Another artist that works with Lisson Gallery, Ryan Gander has made moving portraits of the window in his own workspace, including such as View from the Studio Window (28th February 2018), which reveals a hazy rendering of the view outside as it transitions from day to night throughout a 24-hour cycle. The animated screens behind the frosted glass approximate the exact light conditions and changing weather of that time and place – not to mention the gently swaying silhouettes of trees and the shadow of a chain link fence. Here the frame is both denied and reinforced, the window leads nowhere and yet accurately represents the reality – the window is now digital, not analogue.
Finch, like Friedrich or Van Gogh, has created an intimate, atmospheric window into the artistʼs studio practice while inviting viewers to become active participants of the memory of that moment, rather than mere passive admirers.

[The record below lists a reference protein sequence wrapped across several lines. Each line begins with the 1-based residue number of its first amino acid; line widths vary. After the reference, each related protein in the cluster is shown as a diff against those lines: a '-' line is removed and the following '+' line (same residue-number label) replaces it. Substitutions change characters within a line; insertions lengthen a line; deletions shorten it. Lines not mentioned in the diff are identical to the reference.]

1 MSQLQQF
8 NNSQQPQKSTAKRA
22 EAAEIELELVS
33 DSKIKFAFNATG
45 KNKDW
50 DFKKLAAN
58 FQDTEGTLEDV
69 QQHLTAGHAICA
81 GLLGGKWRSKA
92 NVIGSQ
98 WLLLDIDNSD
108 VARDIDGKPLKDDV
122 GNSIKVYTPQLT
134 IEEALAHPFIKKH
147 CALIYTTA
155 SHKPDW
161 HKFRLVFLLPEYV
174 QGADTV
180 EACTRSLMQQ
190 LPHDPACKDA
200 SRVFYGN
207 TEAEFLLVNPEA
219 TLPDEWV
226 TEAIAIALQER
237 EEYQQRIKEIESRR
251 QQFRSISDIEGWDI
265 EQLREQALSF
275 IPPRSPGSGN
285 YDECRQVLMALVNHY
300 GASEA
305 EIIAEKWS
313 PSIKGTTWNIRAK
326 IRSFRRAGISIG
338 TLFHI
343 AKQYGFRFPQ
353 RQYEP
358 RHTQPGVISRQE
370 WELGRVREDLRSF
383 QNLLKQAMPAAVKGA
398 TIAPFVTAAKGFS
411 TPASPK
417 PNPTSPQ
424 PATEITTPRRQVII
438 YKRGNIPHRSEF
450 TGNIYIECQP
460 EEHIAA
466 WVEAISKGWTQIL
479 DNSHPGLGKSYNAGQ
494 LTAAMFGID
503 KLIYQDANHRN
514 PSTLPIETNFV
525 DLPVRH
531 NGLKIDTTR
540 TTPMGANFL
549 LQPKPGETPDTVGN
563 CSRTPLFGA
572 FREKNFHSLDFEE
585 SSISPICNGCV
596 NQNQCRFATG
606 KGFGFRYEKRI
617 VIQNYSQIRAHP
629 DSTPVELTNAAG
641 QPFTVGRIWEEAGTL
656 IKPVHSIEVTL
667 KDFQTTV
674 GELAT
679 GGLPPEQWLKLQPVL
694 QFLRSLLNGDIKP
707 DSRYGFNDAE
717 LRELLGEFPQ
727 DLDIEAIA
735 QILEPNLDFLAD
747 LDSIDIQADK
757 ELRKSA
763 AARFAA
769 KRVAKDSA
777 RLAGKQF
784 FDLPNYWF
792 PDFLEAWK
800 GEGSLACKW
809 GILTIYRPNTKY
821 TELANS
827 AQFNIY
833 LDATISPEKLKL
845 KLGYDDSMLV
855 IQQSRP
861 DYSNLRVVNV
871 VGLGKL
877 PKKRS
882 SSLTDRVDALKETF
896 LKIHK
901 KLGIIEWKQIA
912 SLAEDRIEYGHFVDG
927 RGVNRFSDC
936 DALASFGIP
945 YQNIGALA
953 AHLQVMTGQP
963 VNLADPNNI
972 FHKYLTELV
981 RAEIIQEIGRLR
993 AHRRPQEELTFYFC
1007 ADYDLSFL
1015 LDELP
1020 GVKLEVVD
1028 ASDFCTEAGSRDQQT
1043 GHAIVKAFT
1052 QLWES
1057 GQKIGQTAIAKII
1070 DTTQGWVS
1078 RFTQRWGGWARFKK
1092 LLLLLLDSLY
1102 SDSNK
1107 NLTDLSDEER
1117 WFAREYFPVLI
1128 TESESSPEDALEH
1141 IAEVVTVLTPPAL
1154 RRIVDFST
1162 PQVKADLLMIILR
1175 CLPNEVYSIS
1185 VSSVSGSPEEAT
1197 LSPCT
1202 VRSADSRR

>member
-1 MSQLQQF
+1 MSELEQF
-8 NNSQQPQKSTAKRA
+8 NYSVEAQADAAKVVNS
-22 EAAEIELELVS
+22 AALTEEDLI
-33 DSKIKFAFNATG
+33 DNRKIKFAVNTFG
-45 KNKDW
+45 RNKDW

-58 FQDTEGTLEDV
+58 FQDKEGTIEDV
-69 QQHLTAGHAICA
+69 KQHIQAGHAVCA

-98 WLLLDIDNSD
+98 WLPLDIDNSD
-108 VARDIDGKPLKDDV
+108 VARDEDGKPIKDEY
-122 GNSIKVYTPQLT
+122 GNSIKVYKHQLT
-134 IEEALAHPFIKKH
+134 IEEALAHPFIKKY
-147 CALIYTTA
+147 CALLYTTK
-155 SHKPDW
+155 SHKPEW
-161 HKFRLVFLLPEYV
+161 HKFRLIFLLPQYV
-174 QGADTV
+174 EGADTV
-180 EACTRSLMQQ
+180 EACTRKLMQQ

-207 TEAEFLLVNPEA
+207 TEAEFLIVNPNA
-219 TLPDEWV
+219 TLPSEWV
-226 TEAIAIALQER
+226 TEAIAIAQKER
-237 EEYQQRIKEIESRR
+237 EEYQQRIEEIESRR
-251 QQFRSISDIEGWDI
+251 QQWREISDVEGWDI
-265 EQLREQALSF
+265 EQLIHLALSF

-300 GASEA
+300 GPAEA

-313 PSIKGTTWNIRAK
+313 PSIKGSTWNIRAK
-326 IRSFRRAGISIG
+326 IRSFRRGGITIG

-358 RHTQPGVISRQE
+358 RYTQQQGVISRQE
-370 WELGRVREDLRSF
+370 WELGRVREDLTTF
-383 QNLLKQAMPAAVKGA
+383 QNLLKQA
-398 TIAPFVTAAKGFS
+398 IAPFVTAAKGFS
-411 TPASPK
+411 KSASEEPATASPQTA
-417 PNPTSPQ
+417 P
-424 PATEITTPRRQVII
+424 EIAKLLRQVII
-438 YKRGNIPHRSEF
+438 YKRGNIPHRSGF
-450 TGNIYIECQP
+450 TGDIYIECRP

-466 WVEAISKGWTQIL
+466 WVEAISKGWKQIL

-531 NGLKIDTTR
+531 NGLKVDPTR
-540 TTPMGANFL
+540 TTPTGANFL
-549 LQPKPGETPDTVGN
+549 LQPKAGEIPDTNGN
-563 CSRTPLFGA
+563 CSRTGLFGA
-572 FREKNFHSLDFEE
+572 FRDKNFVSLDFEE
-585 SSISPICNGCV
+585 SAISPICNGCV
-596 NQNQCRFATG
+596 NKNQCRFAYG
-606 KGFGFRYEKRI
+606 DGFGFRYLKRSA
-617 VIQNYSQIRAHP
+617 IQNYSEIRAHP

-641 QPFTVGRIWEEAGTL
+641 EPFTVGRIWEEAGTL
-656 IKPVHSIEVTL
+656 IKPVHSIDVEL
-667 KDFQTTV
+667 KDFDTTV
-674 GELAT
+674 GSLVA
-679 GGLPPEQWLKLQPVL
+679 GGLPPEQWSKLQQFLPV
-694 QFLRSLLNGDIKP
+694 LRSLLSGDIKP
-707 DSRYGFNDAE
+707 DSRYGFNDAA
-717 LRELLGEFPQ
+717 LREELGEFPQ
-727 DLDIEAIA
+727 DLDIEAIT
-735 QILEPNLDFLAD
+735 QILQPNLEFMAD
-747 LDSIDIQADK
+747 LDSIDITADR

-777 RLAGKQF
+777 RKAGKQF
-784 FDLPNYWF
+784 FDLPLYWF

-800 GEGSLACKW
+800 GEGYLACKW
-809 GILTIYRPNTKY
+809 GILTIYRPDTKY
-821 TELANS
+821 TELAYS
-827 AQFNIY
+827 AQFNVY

Content Director at Lisson Gallery (London/New York/Shanghai) and a writer on contemporary art. As well as leading the galleryʼs communications and publishing teams he was co-curator of the major off-site exhibition, ʻEverything at Onceʼ and editor of the galleryʼs 50th anniversary book, ʻARTIST | WORK | LISSONʼ (both 2017). Until 2013, he was the chief art critic and Visual Arts Editor at Time Out London for over six years and has contributed to magazines such as Art in America, Art + Auction, World of Interiors, Esquire, The News Statesman and Wallpaper, as well as newspapers including the Evening Standard, The Guardian, the Observer, The Times and The Independent on Sunday. Formerly editor of ArtReview and the V&A Magazine, he has also worked at The Art Newspaper and edited a biennial publication, The Artistsʼ Yearbook, for Thames & Hudson from 2005-2010. His book, titled Ways of Looking: How to Experience Contemporary Art was published by Laurence King in 2014. A sequel, Look Again: How to Experience the Old Masters will be published by Thames & Hudson in 2019.